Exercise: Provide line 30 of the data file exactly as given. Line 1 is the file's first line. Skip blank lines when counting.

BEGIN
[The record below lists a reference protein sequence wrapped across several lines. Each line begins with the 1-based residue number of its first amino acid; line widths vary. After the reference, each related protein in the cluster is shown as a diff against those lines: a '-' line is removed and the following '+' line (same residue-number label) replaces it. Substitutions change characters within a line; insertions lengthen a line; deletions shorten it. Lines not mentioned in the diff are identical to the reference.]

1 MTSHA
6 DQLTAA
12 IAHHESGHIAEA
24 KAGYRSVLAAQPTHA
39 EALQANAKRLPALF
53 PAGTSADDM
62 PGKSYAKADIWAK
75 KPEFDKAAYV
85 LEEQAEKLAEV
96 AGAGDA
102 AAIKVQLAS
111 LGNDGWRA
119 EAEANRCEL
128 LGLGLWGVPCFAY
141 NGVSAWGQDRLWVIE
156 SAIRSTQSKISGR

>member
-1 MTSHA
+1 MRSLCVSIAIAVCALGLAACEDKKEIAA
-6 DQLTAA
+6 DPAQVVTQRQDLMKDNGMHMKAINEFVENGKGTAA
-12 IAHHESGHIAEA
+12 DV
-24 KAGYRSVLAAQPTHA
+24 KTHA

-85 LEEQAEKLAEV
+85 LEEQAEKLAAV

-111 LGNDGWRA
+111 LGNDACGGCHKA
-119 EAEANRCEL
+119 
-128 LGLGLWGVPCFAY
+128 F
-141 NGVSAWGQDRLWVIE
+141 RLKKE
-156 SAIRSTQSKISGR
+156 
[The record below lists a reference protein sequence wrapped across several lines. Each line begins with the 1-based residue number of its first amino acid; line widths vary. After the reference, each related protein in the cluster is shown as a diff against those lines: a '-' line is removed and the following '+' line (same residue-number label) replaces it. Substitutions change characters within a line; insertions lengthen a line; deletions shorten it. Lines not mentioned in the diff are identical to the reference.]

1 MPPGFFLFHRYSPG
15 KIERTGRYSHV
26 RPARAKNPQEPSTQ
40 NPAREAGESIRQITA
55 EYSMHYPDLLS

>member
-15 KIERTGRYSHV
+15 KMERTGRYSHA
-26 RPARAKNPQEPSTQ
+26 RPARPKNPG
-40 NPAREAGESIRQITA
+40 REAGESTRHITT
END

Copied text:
+111 LGNDACGGCHKA